Upgrade training is serious business in Canada. It’s considered as important—if not more so—than the initial training techs undergo. American shops, which are running into more and more training requirements from insurance companies and manufacturers, take heed: Techs in Canada are encouraged to go through upgrade training on a regular basis. Norris says that the additional training is so effective at keeping the industry up to date, that virtually every shop should make it possible for its workers to participate.

Another important aspect of training involves recruiting smart apprentices while they’re in school. That helps bring the most recent knowledge from the classroom straight into the shop.

“We’re a small shop and use a fair number of apprentices, so we get to learn the things they are talking about in the classroom,” says Mark Timson, owner of Timson Autobody in Caledonia, Ontario. “It keeps us fresh just by having fresh blood.”

Canadian shops get their upgrade training from a mix of vendors, suppliers, and educational institutions such as I-CAR. Oftentimes, insurance companies help foot the cost of the training, says Mercanti. Two of the hottest areas for upgrade training include:

• New metals training. Mercanti tackled the hefty subject of new hybrid metals by providing his staff a three-hour after-work session to learn to use a new welder.

• Customer service training. Mercanti is focused on training his techs in customer service—including how to handle complaints. “When a customer complains he’s giving me a chance [to make things right],” Mercanti says. This kind of training is especially important for small shops, Norris emphasizes.

ENVIRONMENT

Dealing with the Regulators

Some of Canada is still transitioning to comply with new low-VOC regulations, much like the U.S. industry. However, Canadian shops have come far enough in the process that many of them are in compliance—and they’re used to dealing with visits from regulators.

Shops must keep their own paperwork on hand, proving their compliance with low-VOC regulations, but, “for the most part, we don’t have to report to the government per se,” says Timson, whose shop has had a visit from regulators. “We don’t have any forms that we have to fill out monthly or anything like that.”

After regulators come in for a check, they grant a permit stating how many quarts of paint the shop is allowed to spray based on the size of the shop, the number and type of paint booths it has, and its proximity to other businesses. A shop has to meet certain standards if they want to increase that number, says Timson.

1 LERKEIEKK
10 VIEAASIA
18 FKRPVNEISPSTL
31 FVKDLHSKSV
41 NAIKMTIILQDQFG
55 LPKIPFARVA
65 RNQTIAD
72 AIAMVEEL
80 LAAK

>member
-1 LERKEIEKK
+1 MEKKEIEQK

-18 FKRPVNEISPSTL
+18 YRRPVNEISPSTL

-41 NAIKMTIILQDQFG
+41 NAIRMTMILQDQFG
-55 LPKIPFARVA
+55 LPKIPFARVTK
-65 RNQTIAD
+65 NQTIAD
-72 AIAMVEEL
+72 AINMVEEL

Shop operators have learned a few things about how to sail through a regulatory visit:

• Ask regulators what exactly they’re looking for. “If you don’t know 100 percent, ask the question. Somebody will have an answer. Make it fit your situation. Then you can find out what the actual costs are,” says Timson.

• Get informed about the products you choose to paint with. “You don’t know what the product can do and what it can’t do,” says Timson. “Don’t assume anything.”

• Talk to your association. Associations have all sorts of programs and help to get you compliant before the inspector gets there, says Norris.

• If you fail to comply, don’t panic. Call the collision repair association you’re a member of to find out what to do next. “We are faster, cheaper and better to help you than taking a risk by hurriedly finding a name in the phone book,” Norris says.

North Star Know-How

Both the U.S. and Canadian collision repair industries are ultimately focused in the same way: quality repairs and customer safety, says Norris. He points out that all collision repair customers ask themselves the same questions: “’Is my car safer or as safe as when I had the accident? Is it going to respond in a secondary accident the same way?’”

The Canadians provide ample good examples for smart business with insurers, keeping techs studied up, and complying with environmental regulation. And, Norris reassures, the U.S. market sets a good example in some pretty important ways, too. Namely, profit.
“I think we’re passive here and that’s perhaps restricted getting our door rates where we probably need them,” he says. “The Americans have some profitability ideas and some aggressive marketing ideas that just blow us away.”

Clearly, the door to good ideas and best practices swings both ways.